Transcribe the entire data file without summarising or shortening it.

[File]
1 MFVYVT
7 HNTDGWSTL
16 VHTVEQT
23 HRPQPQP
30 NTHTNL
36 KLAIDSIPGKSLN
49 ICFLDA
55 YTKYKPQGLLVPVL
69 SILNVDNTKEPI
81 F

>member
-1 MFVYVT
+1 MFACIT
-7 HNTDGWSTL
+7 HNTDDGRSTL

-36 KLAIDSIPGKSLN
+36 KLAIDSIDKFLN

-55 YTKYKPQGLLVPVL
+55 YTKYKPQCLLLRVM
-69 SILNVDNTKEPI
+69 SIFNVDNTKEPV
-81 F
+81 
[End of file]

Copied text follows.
1 MFVYVT
7 HNTDGWSTL
16 VHTVEQT
23 HRPQPQP
30 NTHTNL
36 KLAIDSIPGKSLN
49 ICFLDA
55 YTKYKPQGLLVPVL
69 SILNVDNTKEPI
81 F

>member
-1 MFVYVT
+1 MFACIT
-7 HNTDGWSTL
+7 HNTDDGRSTL

-36 KLAIDSIPGKSLN
+36 KLAIDSIDKFLN

-55 YTKYKPQGLLVPVL
+55 YTKYKPQCLLLRVM
-69 SILNVDNTKEPI
+69 SIFNVDNTKEPV
-81 F
+81 